GC-MS can be used to study liquid, gaseous or solid samples. Analysis begins with the gas chromatograph, where the sample is effectively vaporized into the gas phase and separated into its various components using a capillary column coated with a stationary (liquid or solid) phase. The compounds are propelled by an inert carrier gas such as helium, hydrogen or nitrogen. As components of the mixture are separated, each compound elutes from the column at a different time based on its boiling point and polarity. The time of elution is referred to as a compound's retention time. GC has the capacity to resolve complex mixtures or sample extracts containing hundreds of compounds.
Once the components leave the GC column, they are ionized and fragmented by the mass spectrometer using electron or chemical ionization sources. Ionized molecules and fragments are then accelerated through the instrument’s mass analyzer, which quite often is a quadrupole or ion trap. It is here that ions are separated based on their different mass-to-charge (m/z) ratios. GC-MS data acquisition can be performed in either full scan mode, to cover either a wide range of m/z ratios, or selected ion monitoring (SIM) mode, to gather data for specific masses of interest.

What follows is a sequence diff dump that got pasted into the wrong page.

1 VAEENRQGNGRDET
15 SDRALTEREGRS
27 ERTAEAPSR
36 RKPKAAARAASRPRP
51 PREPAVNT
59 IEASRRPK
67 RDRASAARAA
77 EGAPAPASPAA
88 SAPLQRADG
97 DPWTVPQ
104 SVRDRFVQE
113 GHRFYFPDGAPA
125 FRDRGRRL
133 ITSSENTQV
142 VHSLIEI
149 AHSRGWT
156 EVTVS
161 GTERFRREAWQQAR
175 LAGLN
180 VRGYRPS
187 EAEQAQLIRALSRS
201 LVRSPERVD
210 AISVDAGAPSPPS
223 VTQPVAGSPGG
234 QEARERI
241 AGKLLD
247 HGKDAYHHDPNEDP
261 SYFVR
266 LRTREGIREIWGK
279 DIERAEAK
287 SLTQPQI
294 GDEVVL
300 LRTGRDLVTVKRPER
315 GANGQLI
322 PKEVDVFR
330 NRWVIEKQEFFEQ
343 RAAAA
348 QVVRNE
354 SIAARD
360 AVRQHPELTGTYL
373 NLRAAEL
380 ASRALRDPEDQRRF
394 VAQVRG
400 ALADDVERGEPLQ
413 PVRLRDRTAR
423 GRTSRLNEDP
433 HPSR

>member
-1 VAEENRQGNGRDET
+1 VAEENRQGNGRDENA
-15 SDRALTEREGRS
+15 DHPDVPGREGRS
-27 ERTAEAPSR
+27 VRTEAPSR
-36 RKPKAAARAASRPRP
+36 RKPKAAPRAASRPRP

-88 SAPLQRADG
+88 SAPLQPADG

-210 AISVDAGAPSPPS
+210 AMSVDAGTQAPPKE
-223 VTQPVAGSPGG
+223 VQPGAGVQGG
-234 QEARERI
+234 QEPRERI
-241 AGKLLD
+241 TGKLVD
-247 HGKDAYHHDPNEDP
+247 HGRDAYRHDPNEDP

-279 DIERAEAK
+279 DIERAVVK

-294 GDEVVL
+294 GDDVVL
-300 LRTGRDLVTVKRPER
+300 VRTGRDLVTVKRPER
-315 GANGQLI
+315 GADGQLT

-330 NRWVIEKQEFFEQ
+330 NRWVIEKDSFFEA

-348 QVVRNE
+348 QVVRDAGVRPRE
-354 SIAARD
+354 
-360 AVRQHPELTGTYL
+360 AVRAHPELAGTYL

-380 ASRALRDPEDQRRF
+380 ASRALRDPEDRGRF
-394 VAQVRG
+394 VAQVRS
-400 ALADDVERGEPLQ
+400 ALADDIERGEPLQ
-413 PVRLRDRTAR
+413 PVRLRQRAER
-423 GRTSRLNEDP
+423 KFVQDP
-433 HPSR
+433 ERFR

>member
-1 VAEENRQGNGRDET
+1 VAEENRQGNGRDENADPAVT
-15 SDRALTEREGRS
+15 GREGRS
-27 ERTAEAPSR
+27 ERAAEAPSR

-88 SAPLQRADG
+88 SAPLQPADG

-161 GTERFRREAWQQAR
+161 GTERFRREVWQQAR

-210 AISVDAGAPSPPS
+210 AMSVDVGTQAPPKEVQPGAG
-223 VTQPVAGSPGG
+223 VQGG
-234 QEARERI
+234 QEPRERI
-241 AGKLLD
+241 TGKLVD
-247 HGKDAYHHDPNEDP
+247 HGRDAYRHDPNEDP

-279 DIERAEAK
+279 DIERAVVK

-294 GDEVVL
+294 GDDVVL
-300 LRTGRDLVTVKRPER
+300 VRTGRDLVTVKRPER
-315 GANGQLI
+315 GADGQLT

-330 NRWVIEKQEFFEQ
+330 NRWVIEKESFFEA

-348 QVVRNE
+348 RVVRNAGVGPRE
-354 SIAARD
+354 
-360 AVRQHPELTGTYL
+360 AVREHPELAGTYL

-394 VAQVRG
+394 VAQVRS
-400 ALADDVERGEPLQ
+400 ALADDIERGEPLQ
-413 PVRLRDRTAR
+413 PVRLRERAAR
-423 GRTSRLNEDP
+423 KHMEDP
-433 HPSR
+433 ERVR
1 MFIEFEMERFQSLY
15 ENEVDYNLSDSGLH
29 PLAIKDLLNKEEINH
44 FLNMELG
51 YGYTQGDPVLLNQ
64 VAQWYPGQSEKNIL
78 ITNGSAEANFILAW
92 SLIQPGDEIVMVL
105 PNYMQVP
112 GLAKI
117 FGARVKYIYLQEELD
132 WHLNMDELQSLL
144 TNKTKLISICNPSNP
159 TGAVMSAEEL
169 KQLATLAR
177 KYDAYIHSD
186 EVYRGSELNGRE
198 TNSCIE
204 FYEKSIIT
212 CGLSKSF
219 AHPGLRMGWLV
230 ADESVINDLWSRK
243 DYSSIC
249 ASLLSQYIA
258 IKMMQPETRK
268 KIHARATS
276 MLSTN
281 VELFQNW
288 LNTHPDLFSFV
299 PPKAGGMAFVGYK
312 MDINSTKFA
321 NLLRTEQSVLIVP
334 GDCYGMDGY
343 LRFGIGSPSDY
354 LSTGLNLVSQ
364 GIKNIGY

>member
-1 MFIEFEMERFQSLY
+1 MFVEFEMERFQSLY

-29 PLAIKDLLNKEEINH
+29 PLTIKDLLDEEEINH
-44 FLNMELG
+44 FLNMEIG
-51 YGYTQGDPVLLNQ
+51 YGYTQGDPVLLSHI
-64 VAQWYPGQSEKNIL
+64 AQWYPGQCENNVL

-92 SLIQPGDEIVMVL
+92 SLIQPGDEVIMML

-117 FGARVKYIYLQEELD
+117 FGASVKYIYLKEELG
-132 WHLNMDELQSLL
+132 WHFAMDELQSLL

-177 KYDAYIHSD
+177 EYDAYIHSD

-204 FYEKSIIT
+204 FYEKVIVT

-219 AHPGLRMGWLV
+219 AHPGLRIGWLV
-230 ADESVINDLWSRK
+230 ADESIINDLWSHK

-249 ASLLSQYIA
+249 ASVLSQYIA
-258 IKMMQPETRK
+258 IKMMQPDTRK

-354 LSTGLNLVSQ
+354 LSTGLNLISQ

The final steps of the process involve ion detection and analysis, with fragmented ions appearing as a function of their m/z ratios. Peak areas, meanwhile, are proportional to the quantity of the corresponding compound. When a complex sample is separated by GC-MS, it will produce many different peaks in the gas chromatogram and each peak generates a unique mass spectrum used for compound identification. Using extensive commercially available libraries of mass spectra, unknown compounds and target analytes can be identified and quantified.